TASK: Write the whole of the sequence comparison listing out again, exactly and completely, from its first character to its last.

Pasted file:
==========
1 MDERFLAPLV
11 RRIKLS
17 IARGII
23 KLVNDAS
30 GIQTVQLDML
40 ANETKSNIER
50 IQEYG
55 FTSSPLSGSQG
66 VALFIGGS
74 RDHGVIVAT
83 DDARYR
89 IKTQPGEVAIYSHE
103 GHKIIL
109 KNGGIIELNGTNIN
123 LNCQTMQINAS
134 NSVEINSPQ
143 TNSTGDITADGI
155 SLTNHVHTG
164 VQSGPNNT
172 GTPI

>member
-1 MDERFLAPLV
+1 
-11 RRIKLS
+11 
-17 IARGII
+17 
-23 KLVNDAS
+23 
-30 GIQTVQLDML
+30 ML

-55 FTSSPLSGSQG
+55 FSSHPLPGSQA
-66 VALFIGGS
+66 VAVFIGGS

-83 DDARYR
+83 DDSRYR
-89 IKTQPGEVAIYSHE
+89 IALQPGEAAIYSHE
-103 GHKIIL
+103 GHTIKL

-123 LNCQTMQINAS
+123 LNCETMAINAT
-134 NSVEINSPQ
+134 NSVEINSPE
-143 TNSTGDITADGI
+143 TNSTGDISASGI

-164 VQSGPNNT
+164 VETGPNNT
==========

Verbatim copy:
1 MDERFLAPLV
11 RRIKLS
17 IARGII
23 KLVNDAS
30 GIQTVQLDML
40 ANETKSNIER
50 IQEYG
55 FTSSPLSGSQG
66 VALFIGGS
74 RDHGVIVAT
83 DDARYR
89 IKTQPGEVAIYSHE
103 GHKIIL
109 KNGGIIELNGTNIN
123 LNCQTMQINAS
134 NSVEINSPQ
143 TNSTGDITADGI
155 SLTNHVHTG
164 VQSGPNNT
172 GTPI

>member
-1 MDERFLAPLV
+1 
-11 RRIKLS
+11 
-17 IARGII
+17 
-23 KLVNDAS
+23 
-30 GIQTVQLDML
+30 ML

-55 FTSSPLSGSQG
+55 FSSHPLPGSQA
-66 VALFIGGS
+66 VAVFIGGS

-83 DDARYR
+83 DDSRYR
-89 IKTQPGEVAIYSHE
+89 IALQPGEAAIYSHE
-103 GHKIIL
+103 GHTIKL

-123 LNCQTMQINAS
+123 LNCETMAINAT
-134 NSVEINSPQ
+134 NSVEINSPE
-143 TNSTGDITADGI
+143 TNSTGDISASGI

-164 VQSGPNNT
+164 VETGPNNT